We're not just encouraging people to proudly fly the flag; we're also encouraging them to fly the flag according to a protocol. This would clarify the situation if I put a flag up that had holes all through it but felt that I was just displaying a flag and showing pride in the country; other people might criticize that, so this clears it up a bit. As a government, we're encouraging the flag to be flown not only for pride but in accordance with the flag protocol.

I think that might clear up a bit of the concern about the first sentence.

Noon

NDP

The Vice-Chair NDP Pierre Nantel

Go ahead, Mr. Vellacott.

February 2nd, 2012 / noon

Conservative

Maurice Vellacott Conservative Saskatoon—Wanuskewin, SK

It's not a question so much as a response to Mr. Cash.

I don't know his family situation or whether he has children, but we know in life that you often will require positive reinforcement and negative reinforcement. That's just the nature of life, all the way through life.

Certainly, as you have well suggested, as MPs we should encourage the proud display of the flag, but sometimes, when people have different ideas, there are also negative reinforcements to be sure that others have permission to do so. I think he would well know and reach into his own experience of life to know that you sometimes require to have positive reinforcement combined with the negative reinforcement to be sure there is follow-through and that what you would prefer to happen is possible.

Noon

NDP

The Vice-Chair NDP Pierre Nantel

I'll go to Mr. Cash, and then Mr. Simms right afterward.

Noon

Liberal

Scott Simms Liberal Bonavista—Gander—Grand Falls—Windsor, NL

On that point, if I may share, if this is a free-flow discussion, I apologize—

Noon

NDP

The Vice-Chair NDP Pierre Nantel

Excuse me, Mr. Simms. No, I meant Mr. Cash first, and then Mr. Simms. I'm sorry about this. Don't be mad at me. I am sorry.

Noon

Liberal

Scott Simms Liberal Bonavista—Gander—Grand Falls—Windsor, NL

It's a reflection on me, is it?

Noon

NDP

Andrew Cash NDP Davenport, ON

I just have a quick rebuttal.

I'm really unclear what you're saying about negative reinforcement and positive reinforcement. What we're trying to do here is make a positive impact, something that's actually going to make a difference. We have a lot of positive reinforcement around the flag, and I'm all for more. That's going to work, but again, I strain to find any teeth in this bill that make a difference. What you're talking about is a statement that if somebody actually has to take this thing to court with their own money, they can present this bill as some kind of solace.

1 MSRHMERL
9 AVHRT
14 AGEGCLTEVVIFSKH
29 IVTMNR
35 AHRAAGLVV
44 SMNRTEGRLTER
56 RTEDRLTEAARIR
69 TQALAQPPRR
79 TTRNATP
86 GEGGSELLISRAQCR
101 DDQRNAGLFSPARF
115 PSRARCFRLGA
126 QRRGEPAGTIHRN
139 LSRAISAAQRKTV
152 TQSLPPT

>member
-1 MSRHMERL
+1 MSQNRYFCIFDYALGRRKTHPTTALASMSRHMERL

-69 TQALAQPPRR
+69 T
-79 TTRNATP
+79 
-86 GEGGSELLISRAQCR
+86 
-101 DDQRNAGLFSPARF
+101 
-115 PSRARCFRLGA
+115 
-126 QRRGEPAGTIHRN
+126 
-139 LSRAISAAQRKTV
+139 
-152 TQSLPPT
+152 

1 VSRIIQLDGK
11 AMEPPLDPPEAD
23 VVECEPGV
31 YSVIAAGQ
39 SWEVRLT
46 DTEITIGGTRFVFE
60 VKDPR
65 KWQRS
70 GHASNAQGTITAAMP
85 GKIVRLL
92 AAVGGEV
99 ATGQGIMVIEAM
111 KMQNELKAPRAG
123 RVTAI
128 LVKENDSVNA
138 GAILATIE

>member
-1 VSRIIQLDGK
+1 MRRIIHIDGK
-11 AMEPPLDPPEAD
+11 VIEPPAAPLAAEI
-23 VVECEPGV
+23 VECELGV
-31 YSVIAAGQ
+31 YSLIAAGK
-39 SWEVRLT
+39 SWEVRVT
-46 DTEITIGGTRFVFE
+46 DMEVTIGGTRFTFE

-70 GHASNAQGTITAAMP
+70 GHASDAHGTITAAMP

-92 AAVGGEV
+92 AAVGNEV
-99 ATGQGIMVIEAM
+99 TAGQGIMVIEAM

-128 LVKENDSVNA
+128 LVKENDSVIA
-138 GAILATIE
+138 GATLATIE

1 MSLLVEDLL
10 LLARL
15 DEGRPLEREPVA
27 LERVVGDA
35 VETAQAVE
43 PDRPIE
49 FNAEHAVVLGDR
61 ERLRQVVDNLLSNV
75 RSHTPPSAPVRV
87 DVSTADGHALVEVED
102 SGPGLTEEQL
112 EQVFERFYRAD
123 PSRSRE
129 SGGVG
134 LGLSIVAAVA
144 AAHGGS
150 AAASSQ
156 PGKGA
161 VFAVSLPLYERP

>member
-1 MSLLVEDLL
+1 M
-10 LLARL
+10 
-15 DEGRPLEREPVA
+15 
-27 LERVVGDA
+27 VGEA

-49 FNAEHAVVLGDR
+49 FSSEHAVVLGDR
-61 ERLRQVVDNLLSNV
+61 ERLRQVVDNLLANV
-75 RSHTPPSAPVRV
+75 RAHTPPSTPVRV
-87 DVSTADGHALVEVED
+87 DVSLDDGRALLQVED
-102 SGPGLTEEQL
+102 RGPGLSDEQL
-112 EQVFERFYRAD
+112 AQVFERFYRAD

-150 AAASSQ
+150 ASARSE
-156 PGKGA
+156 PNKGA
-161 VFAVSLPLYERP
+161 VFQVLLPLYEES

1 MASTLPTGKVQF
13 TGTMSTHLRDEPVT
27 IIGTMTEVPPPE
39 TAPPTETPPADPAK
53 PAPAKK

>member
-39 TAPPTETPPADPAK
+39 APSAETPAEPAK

I don't know. I'm curious as to what Mr. Carmichael has to say about it. It seems to go against a lot of what you were initially intending in the first place.

Noon

NDP

Le vice-président NDP Pierre Nantel

If I may, and if the committee agrees, I invite Mr. Carmichael as a witness to answer Mr. Cash's question.

Noon

Conservative

John Carmichael Conservative Don Valley West, ON

Mr. Cash, to your point that this country does a lot—and we do, as a country—the assumption that every Canadian can fly the flag is just that: it's an assumption. It's something we've all been raised with. To your point, I think that's really your point, that it is just that. It's an assumption that we have the right to fly the flag. This bill merely enshrines it. That's really the goal of this bill: to enshrine the right of all Canadians to be able to fly the flag at their discretion.

For all the programs we provide, etc., with the few examples I brought today, clearly this isn't the case. The assumption is that as long as a condo board or others determine they don't want a flag flown on their property, that's the ruling that's going to rule the day. This bill encourages a change in that direction.

Noon

NDP

The Vice-Chair NDP Pierre Nantel

Go ahead, Mr. Simms.

Noon

Liberal

Scott Simms Liberal Bonavista—Gander—Grand Falls—Windsor, NL

It seemed to me during debate in the House that it was all about the penalty phase. Why did you change your mind?

Noon

Conservative

John Carmichael Conservative Don Valley West, ON

I really didn't change my mind, but when we got into the debate and some of the extremes were pulled out of left field, it became apparent that we had a bigger issue in terms of wanting to put people in jail, which wasn't the case at all.

That penalty was measured opposite other penalties in the court system. As I said to you at the time, I would prefer to see that aspect removed altogether. That wasn't the goal of what we were doing. The goal was to give people the right to fly the flag, pure and simple, but the debate exclusively pursued the penalty phase. That was unfortunate, because I think we missed the tenor of what was being presented.